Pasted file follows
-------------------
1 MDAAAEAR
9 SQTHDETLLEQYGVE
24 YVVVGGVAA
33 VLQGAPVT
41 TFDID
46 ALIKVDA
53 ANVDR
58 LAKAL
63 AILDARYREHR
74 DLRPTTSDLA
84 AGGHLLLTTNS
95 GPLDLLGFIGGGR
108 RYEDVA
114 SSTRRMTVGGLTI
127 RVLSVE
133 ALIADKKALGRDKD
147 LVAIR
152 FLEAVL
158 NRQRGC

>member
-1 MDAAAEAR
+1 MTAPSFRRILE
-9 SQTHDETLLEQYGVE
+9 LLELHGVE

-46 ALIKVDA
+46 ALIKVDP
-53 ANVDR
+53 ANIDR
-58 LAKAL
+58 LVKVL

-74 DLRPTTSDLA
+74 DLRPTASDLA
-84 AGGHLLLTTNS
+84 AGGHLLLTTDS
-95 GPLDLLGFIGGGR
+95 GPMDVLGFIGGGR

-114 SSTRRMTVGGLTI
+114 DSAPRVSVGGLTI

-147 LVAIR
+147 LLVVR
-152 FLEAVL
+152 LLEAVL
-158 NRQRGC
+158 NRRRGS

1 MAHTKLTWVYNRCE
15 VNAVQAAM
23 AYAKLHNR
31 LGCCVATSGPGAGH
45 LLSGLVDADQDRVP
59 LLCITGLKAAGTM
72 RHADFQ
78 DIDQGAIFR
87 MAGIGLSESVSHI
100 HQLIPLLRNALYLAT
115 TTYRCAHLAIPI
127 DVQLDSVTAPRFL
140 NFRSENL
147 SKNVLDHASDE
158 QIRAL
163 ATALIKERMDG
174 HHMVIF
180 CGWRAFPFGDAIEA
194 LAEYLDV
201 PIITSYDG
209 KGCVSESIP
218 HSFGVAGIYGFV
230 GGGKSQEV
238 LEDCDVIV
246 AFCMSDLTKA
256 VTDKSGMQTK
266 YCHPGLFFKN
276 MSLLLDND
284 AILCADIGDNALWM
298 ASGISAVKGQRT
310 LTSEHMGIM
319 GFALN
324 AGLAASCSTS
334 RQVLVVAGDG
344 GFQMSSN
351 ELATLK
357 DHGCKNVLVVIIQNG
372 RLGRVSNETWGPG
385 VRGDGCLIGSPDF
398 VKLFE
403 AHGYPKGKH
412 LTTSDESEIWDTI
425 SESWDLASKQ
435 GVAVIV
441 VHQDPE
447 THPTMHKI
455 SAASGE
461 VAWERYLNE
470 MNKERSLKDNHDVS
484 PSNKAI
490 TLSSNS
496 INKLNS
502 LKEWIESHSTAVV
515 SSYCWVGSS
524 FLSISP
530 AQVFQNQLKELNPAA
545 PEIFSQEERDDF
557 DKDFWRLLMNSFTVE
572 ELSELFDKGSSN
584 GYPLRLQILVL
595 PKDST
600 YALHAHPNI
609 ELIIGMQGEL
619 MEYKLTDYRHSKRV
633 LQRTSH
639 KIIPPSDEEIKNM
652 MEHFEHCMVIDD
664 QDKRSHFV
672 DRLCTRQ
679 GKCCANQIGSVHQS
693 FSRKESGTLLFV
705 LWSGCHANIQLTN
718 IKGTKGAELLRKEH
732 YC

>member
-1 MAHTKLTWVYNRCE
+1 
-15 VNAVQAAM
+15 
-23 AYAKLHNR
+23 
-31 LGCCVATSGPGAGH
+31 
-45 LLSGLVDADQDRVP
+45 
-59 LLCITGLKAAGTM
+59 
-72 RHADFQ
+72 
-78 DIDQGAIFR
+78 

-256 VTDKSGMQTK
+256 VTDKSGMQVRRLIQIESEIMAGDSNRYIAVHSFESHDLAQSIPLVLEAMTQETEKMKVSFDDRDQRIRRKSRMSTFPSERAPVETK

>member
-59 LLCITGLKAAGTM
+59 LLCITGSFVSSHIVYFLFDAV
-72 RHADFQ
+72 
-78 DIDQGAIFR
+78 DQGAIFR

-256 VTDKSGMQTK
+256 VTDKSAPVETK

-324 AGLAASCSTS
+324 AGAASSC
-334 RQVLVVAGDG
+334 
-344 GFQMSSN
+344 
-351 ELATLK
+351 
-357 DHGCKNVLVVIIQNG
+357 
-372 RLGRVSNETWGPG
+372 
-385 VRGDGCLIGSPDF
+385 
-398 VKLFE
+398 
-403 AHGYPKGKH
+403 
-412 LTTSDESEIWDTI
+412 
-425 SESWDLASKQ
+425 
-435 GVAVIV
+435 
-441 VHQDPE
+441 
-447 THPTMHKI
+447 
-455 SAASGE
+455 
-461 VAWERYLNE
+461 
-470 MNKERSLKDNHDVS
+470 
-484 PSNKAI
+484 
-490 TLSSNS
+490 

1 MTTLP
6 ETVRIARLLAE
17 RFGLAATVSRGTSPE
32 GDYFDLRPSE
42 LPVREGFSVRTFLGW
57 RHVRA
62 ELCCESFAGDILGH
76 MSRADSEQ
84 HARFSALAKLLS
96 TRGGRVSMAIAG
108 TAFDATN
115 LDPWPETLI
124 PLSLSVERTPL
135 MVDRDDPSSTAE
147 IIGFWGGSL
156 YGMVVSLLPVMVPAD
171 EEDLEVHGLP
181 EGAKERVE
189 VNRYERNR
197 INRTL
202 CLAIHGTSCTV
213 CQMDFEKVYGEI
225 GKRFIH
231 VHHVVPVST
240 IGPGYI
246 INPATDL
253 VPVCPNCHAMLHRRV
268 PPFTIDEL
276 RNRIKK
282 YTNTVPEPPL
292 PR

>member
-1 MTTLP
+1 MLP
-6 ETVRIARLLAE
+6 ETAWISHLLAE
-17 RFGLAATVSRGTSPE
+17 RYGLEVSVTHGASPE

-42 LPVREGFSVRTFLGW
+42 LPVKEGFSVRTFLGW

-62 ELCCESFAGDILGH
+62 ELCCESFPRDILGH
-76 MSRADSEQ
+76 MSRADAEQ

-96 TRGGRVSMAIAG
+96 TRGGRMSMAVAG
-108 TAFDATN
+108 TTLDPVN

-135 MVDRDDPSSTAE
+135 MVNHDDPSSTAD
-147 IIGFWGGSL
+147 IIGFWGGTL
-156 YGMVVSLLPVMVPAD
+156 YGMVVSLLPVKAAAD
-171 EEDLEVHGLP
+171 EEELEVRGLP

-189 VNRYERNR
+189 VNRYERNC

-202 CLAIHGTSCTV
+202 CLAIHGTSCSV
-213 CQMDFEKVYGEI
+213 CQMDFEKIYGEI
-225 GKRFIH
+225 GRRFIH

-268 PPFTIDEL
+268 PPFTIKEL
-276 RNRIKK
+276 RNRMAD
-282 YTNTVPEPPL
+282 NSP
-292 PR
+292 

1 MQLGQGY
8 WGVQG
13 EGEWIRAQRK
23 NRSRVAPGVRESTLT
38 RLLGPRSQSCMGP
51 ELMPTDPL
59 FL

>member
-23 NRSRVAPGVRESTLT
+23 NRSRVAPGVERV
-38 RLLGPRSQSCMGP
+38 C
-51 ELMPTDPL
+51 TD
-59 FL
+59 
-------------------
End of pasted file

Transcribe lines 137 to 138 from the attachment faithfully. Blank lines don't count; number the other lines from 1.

+256 VTDKSGMQVRRLIQIESEIMAGDSNRYIAVHSFESHDLAQSIPLVLEAMTQETEKMKVSFDDRDQRIRRKSRMSTFPSERAPVETK

>member